Panic and fear. Those are the emotions that raced through Sheldon Greenberg's mind when he first learned he had Parkinson's disease. Although the diagnosis was a shock, he realized he'd had some early signs--fatigue, jumpy legs, handwriting that became small and hard to read--he just hadn't known they were associated with the disease.
But Greenburg, a computer programmer retired from a nearly 30-year career at Ford Motor Co., vowed to do what he could to maintain his health and strength, and soon his emotions shifted to a gritty determination. He began by starting medications to slow the disease's effects.
Then he hear about Botsford Hospital's "big and loud" therapy, more formally called LSVT BIG and LSVT LOUD. After receiving a referral, he signed up. "I made up my mind that if it could help me stave off this disease, I was willing to try it," says Greenberg, now 86.
About the therapy
LSVT is designed to help Parkinson’s patients retrain their brains and bodies to compensate for problems the disease causes. LSVT LOUD helps patients use their mouth, throat, breath, voice box, and jaw to overcome the weak and thready voice that is so common with Parkinson’s. LSVT BIG teaches patients how to exaggerate their arm and leg motion to walk, moving in a “big” way to overcome the small, shuffling steps and tentative motion that are hallmarks of the disease. The notion being that people who can walk and talk can keep socializing and communicating—and enjoying life—longer.
The therapy sessions are not easy. The regimen requires 32 hours of intense training for one month. Each program is four 60-minute sessions a week. Patients follow a specific series of exercises and functional tasks, repeating them over and over until they become second nature.
There’s homework too. To train their voice, patients practice long ahhhhhs to learn to capture air; sing up and down musical scales to maintain the sing-song quality of speech; and read and recite words, sentences, and paragraphs. Parkinson’s can bow vocal cords, which affects the quality of speech. Patients’ perception is off too: They think they’re speaking loud enough, but they aren’t. “The sessions are very structured and physical,” says Helene Rose, M.A., C.C.C.-S.L.P., a speech language pathologist at Botsford who is LSVT-certified. “The idea is that practice makes permanent. You do the same thing every day, and it becomes ingrained.”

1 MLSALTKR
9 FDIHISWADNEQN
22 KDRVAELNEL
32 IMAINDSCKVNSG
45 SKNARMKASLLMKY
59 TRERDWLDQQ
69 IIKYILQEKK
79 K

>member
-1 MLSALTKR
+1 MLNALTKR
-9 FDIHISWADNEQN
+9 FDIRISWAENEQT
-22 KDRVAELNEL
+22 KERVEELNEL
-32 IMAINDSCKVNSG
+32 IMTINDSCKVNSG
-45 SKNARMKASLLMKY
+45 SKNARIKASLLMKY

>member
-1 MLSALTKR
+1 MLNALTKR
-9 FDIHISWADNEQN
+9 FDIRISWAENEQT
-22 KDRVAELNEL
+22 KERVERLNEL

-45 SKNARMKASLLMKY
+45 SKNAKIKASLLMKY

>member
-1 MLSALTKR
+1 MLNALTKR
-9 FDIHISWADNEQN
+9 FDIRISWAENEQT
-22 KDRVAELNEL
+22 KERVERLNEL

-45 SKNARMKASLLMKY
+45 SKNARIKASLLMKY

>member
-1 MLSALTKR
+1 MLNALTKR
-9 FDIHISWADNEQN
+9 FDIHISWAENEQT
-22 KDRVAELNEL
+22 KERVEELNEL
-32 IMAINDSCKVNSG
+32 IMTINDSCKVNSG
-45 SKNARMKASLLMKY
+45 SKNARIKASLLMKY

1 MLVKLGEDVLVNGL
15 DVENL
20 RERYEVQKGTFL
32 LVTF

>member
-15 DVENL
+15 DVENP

For LSVT BIG, patients practice walking, sitting, reaching, and other functional activities, all done with exaggerated and big movements to sharpen confidence and strength. “It’s really a re-education of the sensory motor system,” says Colleen O’Connell-Fix, O.T.R.L., an LSVT-certified occupational therapist at Botsford. “When people have Parkinson’s, they walk slower and take small steps, but they don’t notice. We’re teaching them to walk big, swing their arms—it feels odd, but they’re actually walking more normally.”
Practice makes permanent
Greenberg went through LSVT training just after his July 2013 diagnosis. Starting it early is advisable, but it can help at almost any stage of the disease, say both Rose and O’Connell-Fix. Greenberg’s wife of 59 years, Elaine, who is a singer, went with him to therapy. Greenberg said he needs and wants her as a coach to remind him to “think loud” and “walk big” as he moves through his day. And she prods him to practice.
“When I was diagnosed with ovarian cancer, Shelly was by my side, a calming influence,” she says. “Now, I want to be there for him.”
The Greenbergs were so pleased with how the therapy went that they booked a trip to Ireland, a place they’d long wanted to see. They had nixed their travel plans after Greenberg’s diagnosis, but LSVT gave them confidence to go. “My primary objective is to slow the disease, and I hope the therapy can help do that,” says Greenberg, who golfs several days a week and works part-time at the Farmington Hills Golf Club.
“Staying strong, avoiding falls, maintaining an ability to talk and communicate, enjoying life—those are my goals,” he says. “I’m willing to work hard to accomplish them.”
The history of LSVT
Started in the 1980s, LSVT* is named for Lee Silverman, who had Parkinson’s. When she was diagnosed, her family hired experts to develop a speech-therapy program for her and others. A program for physical movement followed.
LSVT has been scientifically studied and is proven to make a difference in quality of life. Among other things, it can help improve:
Family and friends often notice improvements after a single session, according to Botsford’s therapists.
* LSVT is Lee Silverman Voice Treatment.